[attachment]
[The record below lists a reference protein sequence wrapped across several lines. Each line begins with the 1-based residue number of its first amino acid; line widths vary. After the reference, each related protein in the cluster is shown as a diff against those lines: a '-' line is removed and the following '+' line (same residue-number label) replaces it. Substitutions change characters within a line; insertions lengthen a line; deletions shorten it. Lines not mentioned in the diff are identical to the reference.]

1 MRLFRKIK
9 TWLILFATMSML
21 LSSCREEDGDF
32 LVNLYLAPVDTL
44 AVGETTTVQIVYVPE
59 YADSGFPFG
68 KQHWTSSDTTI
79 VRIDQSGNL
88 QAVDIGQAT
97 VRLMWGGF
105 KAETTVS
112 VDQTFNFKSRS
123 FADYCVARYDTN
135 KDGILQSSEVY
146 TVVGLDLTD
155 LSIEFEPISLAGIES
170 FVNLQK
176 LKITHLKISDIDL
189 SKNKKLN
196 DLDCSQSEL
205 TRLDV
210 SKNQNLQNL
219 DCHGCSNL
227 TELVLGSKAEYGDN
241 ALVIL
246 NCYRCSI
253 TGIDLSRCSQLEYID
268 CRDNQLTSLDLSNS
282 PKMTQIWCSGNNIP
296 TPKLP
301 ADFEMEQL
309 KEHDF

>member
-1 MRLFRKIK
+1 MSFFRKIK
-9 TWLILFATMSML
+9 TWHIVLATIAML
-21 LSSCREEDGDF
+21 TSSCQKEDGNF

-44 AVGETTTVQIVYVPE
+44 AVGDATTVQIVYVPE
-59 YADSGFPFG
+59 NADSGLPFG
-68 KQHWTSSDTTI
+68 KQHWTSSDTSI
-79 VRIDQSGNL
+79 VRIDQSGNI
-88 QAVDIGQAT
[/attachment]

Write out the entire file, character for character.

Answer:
[The record below lists a reference protein sequence wrapped across several lines. Each line begins with the 1-based residue number of its first amino acid; line widths vary. After the reference, each related protein in the cluster is shown as a diff against those lines: a '-' line is removed and the following '+' line (same residue-number label) replaces it. Substitutions change characters within a line; insertions lengthen a line; deletions shorten it. Lines not mentioned in the diff are identical to the reference.]

1 MRLFRKIK
9 TWLILFATMSML
21 LSSCREEDGDF
32 LVNLYLAPVDTL
44 AVGETTTVQIVYVPE
59 YADSGFPFG
68 KQHWTSSDTTI
79 VRIDQSGNL
88 QAVDIGQAT
97 VRLMWGGF
105 KAETTVS
112 VDQTFNFKSRS
123 FADYCVARYDTN
135 KDGILQSSEVY
146 TVVGLDLTD
155 LSIEFEPISLAGIES
170 FVNLQK
176 LKITHLKISDIDL
189 SKNKKLN
196 DLDCSQSEL
205 TRLDV
210 SKNQNLQNL
219 DCHGCSNL
227 TELVLGSKAEYGDN
241 ALVIL
246 NCYRCSI
253 TGIDLSRCSQLEYID
268 CRDNQLTSLDLSNS
282 PKMTQIWCSGNNIP
296 TPKLP
301 ADFEMEQL
309 KEHDF

>member
-1 MRLFRKIK
+1 MSFFRKIK
-9 TWLILFATMSML
+9 TWHIVLATIAML
-21 LSSCREEDGDF
+21 TSSCQKEDGNF

-44 AVGETTTVQIVYVPE
+44 AVGDATTVQIVYVPE
-59 YADSGFPFG
+59 NADSGLPFG
-68 KQHWTSSDTTI
+68 KQHWTSSDTSI
-79 VRIDQSGNL
+79 VRIDQSGNI
-88 QAVDIGQAT